John Updike, born in Reading, Pennsylvania, was one of the most highly acclaimed writers of his era, as well as one of the most prolific, publishing over 65 volumes: novels, short stories, poetry, and art and literary criticism. Many of his more than 100 short stories originally appeared in The New Yorker. His first novel, Rabbit, Run, introduces Rabbit Angstrom, the middle-class, middle-of-the-road character who reappears in four later novels and comes to represent an American Everyman. Updike’s fiction frequently charts the decline of the American dream, but his religious faith and sensibility inform his work with optimism. He is admired above all as a prose stylist, with a dazzling command of language and imagery.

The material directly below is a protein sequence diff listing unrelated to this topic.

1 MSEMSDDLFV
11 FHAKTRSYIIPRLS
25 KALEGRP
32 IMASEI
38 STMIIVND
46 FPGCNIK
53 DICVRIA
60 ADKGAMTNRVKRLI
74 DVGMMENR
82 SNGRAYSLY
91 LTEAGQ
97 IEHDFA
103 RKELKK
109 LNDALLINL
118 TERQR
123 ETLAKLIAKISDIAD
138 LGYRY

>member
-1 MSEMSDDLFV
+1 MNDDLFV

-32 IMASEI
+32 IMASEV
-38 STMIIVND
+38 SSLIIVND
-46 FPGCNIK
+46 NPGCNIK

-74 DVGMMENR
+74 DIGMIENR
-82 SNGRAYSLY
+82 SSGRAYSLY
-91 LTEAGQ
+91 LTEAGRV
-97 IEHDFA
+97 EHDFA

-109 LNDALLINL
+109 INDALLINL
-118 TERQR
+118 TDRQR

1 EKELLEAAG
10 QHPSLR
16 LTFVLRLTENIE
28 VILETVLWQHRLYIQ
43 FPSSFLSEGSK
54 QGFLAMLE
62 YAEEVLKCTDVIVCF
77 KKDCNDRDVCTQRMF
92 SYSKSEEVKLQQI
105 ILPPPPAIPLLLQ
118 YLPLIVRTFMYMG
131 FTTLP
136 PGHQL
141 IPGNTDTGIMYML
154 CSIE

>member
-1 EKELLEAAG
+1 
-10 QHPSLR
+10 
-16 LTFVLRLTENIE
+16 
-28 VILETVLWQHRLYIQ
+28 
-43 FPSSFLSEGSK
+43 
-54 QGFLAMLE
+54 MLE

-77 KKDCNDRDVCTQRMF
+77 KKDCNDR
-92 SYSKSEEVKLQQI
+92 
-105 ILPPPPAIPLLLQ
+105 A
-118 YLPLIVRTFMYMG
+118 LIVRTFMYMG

Lifeguard, from Pigeon Feathers
The well-known story, “Lifeguard” appears in Pigeon Feathers, one of Updike’s earliest books (1962) and is narrated by a divinity student at his summer job. From the heights of his wooden throne, the fastidious and aloof young narrator delivers a silent sermon addressed to the beachgoers, the middle-aged, burdened with children and aluminum chairs. Though full of himself and his mission, he appeals to us by virtue of his earnestness and promise, and the call for which he waits. Updike reads with a tender, ironic understanding of his haughty hero.